To sum it all up Suz, there will always remain unchained activities in your life. You can successfully schedule the changes around the unchanged to keep some semblance of order and repetition It does not mean abandoning habits, in fact it means relying on them to establish a framework to fit the changes into. .So, don’t fret – change really isn’t about throwing out your old ways, it means finding flexibility around the basic activities – a much easier task than changing everything.

    Best of Luck! You’ll do fine.

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  2. yes Sis did soak away the day in a bath ? remember tomorrow could be better or worse .just wake up tomorrow above the ground and the world will be a happy place .love u

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  3. I think age lends a lot towards acceptance of change Suz. It’s the realisation that wee may still not like it but that we can’t control it that irks. Since we can’t control it, I found it much easier just to accept it and carry on hoping the rest of the day will at least be normal and even predictable. Sometimes I just tell myself I like the change and would have chosen it if I’d thought of it first, obviously not when the change is someone being ill of course.
    Like me, you’re big enough to cope with change now Suz and less and less can throw us as we learn to roll with the changes.
    Keep well and above all keep happy,
    xxx Sending you Humongous Hugs xxx

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    1. Yes age assists with the acceptance David but a lot of my days are spent with the aged who have difficulty with it as well. Life would be so much simpler if things just always went our way lol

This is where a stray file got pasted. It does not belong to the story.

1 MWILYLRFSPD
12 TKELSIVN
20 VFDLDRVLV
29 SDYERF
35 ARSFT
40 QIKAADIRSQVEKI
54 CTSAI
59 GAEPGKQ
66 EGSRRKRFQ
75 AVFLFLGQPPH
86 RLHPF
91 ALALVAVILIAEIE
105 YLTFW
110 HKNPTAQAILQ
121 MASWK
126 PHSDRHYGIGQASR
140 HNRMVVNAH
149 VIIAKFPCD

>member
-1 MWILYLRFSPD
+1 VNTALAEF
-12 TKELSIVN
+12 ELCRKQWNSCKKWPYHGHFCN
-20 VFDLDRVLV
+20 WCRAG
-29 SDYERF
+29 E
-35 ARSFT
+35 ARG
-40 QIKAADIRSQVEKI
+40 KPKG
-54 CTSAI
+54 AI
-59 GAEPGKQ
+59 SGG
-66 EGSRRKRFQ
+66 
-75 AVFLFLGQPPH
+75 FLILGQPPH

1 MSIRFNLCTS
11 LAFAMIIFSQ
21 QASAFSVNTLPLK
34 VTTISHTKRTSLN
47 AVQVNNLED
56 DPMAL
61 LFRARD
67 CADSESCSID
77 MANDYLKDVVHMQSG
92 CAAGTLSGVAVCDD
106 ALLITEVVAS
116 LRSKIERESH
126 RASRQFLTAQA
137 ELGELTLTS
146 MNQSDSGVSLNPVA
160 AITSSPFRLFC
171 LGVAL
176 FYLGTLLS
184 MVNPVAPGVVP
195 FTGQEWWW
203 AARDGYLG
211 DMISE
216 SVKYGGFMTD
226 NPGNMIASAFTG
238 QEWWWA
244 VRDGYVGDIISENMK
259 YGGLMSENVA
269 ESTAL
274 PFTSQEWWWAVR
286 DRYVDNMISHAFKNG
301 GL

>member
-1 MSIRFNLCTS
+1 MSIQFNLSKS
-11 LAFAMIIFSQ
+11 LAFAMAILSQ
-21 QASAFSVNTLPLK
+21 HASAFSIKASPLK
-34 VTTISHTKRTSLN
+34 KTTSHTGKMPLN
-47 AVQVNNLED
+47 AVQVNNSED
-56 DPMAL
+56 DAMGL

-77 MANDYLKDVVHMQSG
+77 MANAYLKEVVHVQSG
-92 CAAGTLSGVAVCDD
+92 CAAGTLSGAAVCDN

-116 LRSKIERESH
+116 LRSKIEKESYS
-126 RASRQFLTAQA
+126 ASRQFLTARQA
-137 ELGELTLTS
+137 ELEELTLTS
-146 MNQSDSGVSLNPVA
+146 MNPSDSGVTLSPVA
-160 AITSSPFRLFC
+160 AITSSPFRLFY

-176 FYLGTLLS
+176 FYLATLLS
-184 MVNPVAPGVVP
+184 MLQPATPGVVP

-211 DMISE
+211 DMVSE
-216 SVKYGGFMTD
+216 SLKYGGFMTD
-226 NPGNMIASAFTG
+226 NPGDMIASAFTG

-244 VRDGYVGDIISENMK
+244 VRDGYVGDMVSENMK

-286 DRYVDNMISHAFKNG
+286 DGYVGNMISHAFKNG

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  4. Oh, I used to be such a strict follower of a plan. No diversions or it would make me crazy–in a good way. 🙂 It took a lot of work and I guess the three kids taught me we have to be flexible. I’m still working on being flexible but it has taken me many years to do this, since I spent my whole life planning.

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  5. It’s so nice to see you on the grid again, even though it’s probably short-lived. It seems obvious to me that your emotional wounds are healing well. Of course, they’re probably still fragile, and that may not change. From what you’ve written here, it appears you’ve found a passion for this type of work. Marvelous, to say the least. ❤

    Liked by 1 person

    1. I’m hoping that it won’t be short lived Glynis. I’m trying to stay on the grid a bit better than I was before.
      I’m working on healing the wounds. It takes time though.
      Thank you for your kind words. Much love to you.


  6. Great article and discussion. Funny too, all the changes in a given day. As for losing independence as we get older, you really made me think…I need to appreciate this time in my life, little things like driving my car. Good for you for comforting and helping.